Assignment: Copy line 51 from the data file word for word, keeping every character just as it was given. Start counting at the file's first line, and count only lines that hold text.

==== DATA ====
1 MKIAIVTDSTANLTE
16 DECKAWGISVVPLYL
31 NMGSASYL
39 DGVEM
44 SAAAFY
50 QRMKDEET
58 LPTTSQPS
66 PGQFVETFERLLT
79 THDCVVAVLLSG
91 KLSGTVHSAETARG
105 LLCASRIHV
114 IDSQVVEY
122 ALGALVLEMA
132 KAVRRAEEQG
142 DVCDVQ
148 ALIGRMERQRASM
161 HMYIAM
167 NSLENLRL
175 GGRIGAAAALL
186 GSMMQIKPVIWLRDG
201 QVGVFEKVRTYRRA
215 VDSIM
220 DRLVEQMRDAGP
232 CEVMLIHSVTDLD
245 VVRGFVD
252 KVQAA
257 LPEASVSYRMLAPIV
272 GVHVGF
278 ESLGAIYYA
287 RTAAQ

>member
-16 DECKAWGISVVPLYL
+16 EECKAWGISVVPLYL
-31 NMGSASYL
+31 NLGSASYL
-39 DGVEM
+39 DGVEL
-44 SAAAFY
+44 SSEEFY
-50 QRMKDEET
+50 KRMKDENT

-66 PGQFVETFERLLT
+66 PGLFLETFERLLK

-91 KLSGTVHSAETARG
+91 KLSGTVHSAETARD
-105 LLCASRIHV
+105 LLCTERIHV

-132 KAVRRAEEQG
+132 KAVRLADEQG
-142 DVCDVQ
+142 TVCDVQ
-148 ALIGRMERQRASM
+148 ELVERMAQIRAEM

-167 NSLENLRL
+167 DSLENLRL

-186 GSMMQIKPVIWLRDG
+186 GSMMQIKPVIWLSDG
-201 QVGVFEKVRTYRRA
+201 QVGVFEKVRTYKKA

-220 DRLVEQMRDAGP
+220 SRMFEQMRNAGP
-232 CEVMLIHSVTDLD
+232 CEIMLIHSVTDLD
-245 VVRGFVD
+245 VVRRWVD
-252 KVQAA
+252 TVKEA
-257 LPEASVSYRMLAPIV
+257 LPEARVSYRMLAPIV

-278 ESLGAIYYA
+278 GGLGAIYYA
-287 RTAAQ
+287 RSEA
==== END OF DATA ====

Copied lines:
+142 TVCDVQ